Why You Should Avoid Private College Loans

by Guest on July 19, 2012

Avoid these College Loans like the Plague

College is expensive—we get it, but college can be far more expensive than it should be if you get involved with the wrong college loans.

When was the last time you went to what is likely the part of town that doesn’t appear on any tourist postcards and got a payday loan? You know, these are the types of loans that essentially give you an advance on your salary and charge you crazy amounts of fees and interest in the process.

Your answer is likely never. Although there is no shame in needing a loan to get by, most people avoid these places because of the amount of money that you end up paying in the end.

Did you know that the student loan market has its own version of these lenders? To be fair, comparing most of these student loans to a payday loan is unfair but the outcome could be very similar. You may end up paying more for these loans than you should have.

There are two main types of student loans:

Federal loans, which are backed by the federal government, and private loans, backed by banks, or other lending institutions. By far, the best kind of student loan is a federal loan.

And Private loans, which should be avoided – not because the lenders are necessarily shady businesses but because private loans don’t come with the same Federal subsidies and programs.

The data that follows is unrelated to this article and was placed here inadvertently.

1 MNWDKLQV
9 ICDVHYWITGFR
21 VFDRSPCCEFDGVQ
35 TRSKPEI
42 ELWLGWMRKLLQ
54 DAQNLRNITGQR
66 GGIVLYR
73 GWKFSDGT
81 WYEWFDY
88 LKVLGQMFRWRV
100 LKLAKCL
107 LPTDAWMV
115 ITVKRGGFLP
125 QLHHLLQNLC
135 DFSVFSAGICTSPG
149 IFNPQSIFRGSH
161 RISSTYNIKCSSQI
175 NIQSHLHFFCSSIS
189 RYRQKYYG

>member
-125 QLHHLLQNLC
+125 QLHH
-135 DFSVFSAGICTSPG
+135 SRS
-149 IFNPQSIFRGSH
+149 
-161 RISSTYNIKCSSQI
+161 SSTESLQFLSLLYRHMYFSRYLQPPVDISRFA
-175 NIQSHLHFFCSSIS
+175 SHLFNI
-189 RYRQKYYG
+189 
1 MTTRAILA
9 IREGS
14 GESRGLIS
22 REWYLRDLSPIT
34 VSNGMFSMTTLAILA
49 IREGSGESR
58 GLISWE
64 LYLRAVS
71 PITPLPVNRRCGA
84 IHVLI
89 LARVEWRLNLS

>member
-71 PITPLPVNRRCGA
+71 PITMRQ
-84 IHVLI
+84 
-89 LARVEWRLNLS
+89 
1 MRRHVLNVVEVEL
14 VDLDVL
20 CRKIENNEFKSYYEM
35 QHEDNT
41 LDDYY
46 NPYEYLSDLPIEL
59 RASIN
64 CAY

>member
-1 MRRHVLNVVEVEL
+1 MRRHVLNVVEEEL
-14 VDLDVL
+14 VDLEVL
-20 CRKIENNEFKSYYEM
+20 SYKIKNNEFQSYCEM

Did you hear about the recent program where students could consolidate their student loans and pay only a small percent of their current income as their monthly payment? For some recent graduates, this represented a large reduction in their payment amount but if you have private loans, that program doesn’t apply to you. Any future legislation designed to ease the student loan burden won’t apply to private loans, most likely.

For those who have to turn to private loans, the Federal Trade Commission wants you to know that some lenders should be avoided. Any company that sends out advertisements, flyers, e-mails, or other solicitations designed to fool you in to thinking these are government programs are trying to gain your business based on deception. Don’t take the bait!

Gift cards, prizes, and other swag isn’t a reason to sign up for a student loan. Just like a credit card, automobile, and any other loan, get some quotes, compare the terms, and make your decision based on the facts. If they came to you asking for your business, it’s probably worth looking elsewhere.

Finally, do some research on the company. The FTC advises consumers to, “Check out the track record of particular private student lenders with your state Attorney General, your local consumer protection agency, and the Better Business Bureau."

Bottom Line

If you have to get a college loan, stick with Federal loans as much as possible, and when somebody is using high-pressure sales tactics to get you to consolidate, or originate a student loan with them, avoid them like the plague. The most reputable loan institutions often let you come to them.

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